In the latest improvement to Reserve Force modernization, Commander, Navy Reserve Forces Command is beta-testing a new application using cloud computing, mobile-friendly interfaces and digital capabilities to help modernize administrative processes and customer interaction.
The Reserve Relationship Management tool, or R2M, will increase the automation, standardization and shared information available to the Reserve Force for managing organizational business relationships — a critical part of the Chief of Navy Reserve’s overall information technology strategy.
“The modernization of Navy Reserve equipment as well as its systems is critical to ensure that the Reserve remains interoperable with the active component to be called to do the nation’s bidding whenever and wherever it may so choose,” said Vice Adm. Luke McCollum, Chief of Navy Reserve, who added that modernization efforts like R2M improve efficiency and lethality throughout the Reserve Force by modernizing administrative practices and aligning with fleet and warfighting requirements.
At the user level, R2M promises real-time access to processes that would normally require logging into a Navy computer system or even an in-person trip to a Navy Operational Support center. For Navy Operational Support Center (NOSC) Richmond, the beta test of the program is already showing merit.
“As an example,” said Ens. Raymond Decatur, executive officer of NOSC Richmond. “We had a SELRES traveler whose Defense Travel System (DTS) claim had not moved. The Sailor created a trouble ticket in R2M. We were able to assist the Sailor through the DTS process via the R2M app to resolve his issue without an email, phone call or a visit to the NOSC.”
R2M Project Manager Cmdr. Matthew McLauchlin says the new platform will allow Reserve Sailors and NOSC leadership to track tasking and complete many administrative processes without requiring Reservists to physically visit their NOSC.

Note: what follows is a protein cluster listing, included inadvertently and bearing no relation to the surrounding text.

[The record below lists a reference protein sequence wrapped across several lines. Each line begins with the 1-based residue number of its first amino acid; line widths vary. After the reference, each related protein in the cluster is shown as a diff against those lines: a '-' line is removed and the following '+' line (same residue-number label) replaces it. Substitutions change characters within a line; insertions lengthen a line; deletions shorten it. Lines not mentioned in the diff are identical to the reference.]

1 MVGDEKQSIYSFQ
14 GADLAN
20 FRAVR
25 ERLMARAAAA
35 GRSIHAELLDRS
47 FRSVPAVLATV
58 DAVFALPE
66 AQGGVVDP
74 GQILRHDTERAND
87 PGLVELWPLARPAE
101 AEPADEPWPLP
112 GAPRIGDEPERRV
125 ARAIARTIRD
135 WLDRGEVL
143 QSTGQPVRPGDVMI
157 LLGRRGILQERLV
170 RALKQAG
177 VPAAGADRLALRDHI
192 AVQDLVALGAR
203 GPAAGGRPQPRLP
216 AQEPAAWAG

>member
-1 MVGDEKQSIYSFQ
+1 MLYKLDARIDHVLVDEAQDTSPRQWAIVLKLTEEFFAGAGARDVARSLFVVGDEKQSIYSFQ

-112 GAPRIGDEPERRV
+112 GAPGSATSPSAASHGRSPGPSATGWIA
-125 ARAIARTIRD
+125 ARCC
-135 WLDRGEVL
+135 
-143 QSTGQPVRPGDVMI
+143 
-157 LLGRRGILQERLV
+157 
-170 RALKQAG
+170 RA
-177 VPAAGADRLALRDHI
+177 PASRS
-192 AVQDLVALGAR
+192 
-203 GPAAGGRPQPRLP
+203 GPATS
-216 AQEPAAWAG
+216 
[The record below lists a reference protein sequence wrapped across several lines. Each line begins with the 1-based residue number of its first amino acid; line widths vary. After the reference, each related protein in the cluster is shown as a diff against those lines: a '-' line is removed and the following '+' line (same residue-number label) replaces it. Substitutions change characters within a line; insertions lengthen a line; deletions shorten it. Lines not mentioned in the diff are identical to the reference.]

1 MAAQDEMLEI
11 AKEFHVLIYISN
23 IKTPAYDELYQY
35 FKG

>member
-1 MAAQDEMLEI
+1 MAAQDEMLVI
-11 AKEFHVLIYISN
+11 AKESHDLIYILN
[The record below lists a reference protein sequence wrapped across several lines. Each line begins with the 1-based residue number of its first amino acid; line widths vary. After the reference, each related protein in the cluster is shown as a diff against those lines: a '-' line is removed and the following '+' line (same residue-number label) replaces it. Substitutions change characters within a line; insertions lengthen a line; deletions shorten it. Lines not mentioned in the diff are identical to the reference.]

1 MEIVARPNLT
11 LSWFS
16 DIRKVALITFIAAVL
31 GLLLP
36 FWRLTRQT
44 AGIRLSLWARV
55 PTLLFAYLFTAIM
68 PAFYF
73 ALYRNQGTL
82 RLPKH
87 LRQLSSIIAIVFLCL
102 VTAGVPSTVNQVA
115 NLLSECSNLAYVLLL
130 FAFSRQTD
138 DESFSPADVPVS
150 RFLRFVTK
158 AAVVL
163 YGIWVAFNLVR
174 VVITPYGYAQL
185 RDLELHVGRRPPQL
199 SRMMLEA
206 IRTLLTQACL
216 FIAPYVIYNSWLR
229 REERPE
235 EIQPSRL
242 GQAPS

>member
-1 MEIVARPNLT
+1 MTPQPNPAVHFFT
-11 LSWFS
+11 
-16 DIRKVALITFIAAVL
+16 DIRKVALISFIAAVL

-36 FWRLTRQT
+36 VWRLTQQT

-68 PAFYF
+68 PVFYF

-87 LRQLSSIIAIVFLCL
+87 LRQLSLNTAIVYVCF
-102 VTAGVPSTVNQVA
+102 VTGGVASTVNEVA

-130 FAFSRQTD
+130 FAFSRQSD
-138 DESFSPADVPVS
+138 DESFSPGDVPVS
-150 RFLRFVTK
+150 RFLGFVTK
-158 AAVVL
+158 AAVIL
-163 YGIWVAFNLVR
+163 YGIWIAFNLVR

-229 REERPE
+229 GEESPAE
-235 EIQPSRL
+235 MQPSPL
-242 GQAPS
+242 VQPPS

“Enhanced communication and customer service, improved data and reporting and better collaboration and automation of everyday tasks are a few ways R2M is increasing efficiency,” said McLauchlin. “Minimizing administrative delays will directly result in a more agile and lethal Reserve Force.”
McLauchlin adds that during the development phase, his team used feedback from Sailors through the Ready To Win (R2W) Idea Portal, with a focus on prioritizing areas that would directly improve the lives of Reservists.
So far, R2M features access to a Funeral Honors app allowing increased visibility of upcoming scheduled events, pre-mobilization checklists, drill weekend taskings, resources for applying for Reserve service bonuses, medical retention review status tracking, and access to purchase request forms and unit gains/losses.
Administrative interactions entered by Reserve Sailors through R2M will be identified, documented and recorded. The new process will streamline and improve customer service, build an accessible database of best practices to provide quicker solutions to common issues, and allow every Reservist the ability to track his or her completed drills and tasks.
“R2M is a very useful and easy to use tool that not only allows transaction transparency for the Sailor, it allows NOSC leadership to track the overall progress and effectiveness of their respective departments,” said Decatur. “I believe as this application becomes fully integrated into the way the Navy Reserve does business, we will see admin turnaround times improve across the Force.”
NOSC Richmond and NOSC Schenectady are currently the only two Reserve centers assisting with the beta testing, focusing mainly on the utilization of special request and trouble ticket submissions in the R2M system. But McLauchlin says more NOSCs will be added by the summer as more system capabilities are finalized.
For now, Reserve Sailors are encouraged to continue to submit Reserve Force improvement suggestions on the R2W Idea Portal at www.r2w.navy.mil.
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